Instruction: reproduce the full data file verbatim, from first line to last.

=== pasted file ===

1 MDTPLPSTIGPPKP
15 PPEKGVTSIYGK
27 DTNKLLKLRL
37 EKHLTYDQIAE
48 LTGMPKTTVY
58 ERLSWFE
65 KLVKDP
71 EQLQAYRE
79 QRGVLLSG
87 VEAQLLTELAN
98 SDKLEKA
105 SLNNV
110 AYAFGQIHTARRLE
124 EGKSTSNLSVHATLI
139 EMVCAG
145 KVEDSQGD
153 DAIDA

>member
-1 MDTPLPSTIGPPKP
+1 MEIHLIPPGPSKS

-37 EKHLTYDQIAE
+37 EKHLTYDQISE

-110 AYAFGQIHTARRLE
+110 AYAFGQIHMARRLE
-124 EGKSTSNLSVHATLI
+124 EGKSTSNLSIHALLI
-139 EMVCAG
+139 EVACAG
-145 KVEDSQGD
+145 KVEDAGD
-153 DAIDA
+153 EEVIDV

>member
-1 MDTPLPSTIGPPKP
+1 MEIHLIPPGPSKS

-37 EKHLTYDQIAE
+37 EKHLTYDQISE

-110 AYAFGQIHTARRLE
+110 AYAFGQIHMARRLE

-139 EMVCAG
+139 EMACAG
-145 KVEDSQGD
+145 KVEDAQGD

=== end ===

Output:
1 MDTPLPSTIGPPKP
15 PPEKGVTSIYGK
27 DTNKLLKLRL
37 EKHLTYDQIAE
48 LTGMPKTTVY
58 ERLSWFE
65 KLVKDP
71 EQLQAYRE
79 QRGVLLSG
87 VEAQLLTELAN
98 SDKLEKA
105 SLNNV
110 AYAFGQIHTARRLE
124 EGKSTSNLSVHATLI
139 EMVCAG
145 KVEDSQGD
153 DAIDA

>member
-1 MDTPLPSTIGPPKP
+1 MEIHLIPPGPSKS

-37 EKHLTYDQIAE
+37 EKHLTYDQISE

-110 AYAFGQIHTARRLE
+110 AYAFGQIHMARRLE
-124 EGKSTSNLSVHATLI
+124 EGKSTSNLSIHALLI
-139 EMVCAG
+139 EVACAG
-145 KVEDSQGD
+145 KVEDAGD
-153 DAIDA
+153 EEVIDV

>member
-1 MDTPLPSTIGPPKP
+1 MEIHLIPPGPSKS

-37 EKHLTYDQIAE
+37 EKHLTYDQISE

-110 AYAFGQIHTARRLE
+110 AYAFGQIHMARRLE

-139 EMVCAG
+139 EMACAG
-145 KVEDSQGD
+145 KVEDAQGD